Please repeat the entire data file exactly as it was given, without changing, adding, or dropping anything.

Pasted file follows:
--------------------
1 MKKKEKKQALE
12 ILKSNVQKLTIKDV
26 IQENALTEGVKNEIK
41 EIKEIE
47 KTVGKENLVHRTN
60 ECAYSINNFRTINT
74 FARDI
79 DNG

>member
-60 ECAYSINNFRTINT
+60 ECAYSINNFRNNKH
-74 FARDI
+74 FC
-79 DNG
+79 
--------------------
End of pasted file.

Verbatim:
1 MKKKEKKQALE
12 ILKSNVQKLTIKDV
26 IQENALTEGVKNEIK
41 EIKEIE
47 KTVGKENLVHRTN
60 ECAYSINNFRTINT
74 FARDI
79 DNG

>member
-60 ECAYSINNFRTINT
+60 ECAYSINNFRNNKH
-74 FARDI
+74 FC
-79 DNG
+79 